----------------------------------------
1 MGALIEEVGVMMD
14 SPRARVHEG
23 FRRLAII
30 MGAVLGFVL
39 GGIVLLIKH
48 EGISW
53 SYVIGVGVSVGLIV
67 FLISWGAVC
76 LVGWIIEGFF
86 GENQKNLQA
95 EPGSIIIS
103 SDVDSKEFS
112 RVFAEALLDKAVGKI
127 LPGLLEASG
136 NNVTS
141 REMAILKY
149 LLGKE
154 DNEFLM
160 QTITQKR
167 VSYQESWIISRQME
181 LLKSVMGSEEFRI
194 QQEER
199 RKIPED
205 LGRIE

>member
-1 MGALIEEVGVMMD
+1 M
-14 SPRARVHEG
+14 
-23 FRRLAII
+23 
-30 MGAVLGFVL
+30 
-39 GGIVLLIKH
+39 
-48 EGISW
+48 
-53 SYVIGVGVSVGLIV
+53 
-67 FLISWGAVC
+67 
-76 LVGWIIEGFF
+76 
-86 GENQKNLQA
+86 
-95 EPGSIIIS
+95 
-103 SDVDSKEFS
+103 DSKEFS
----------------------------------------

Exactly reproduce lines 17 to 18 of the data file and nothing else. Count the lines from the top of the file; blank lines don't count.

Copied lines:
149 LLGKE
154 DNEFLM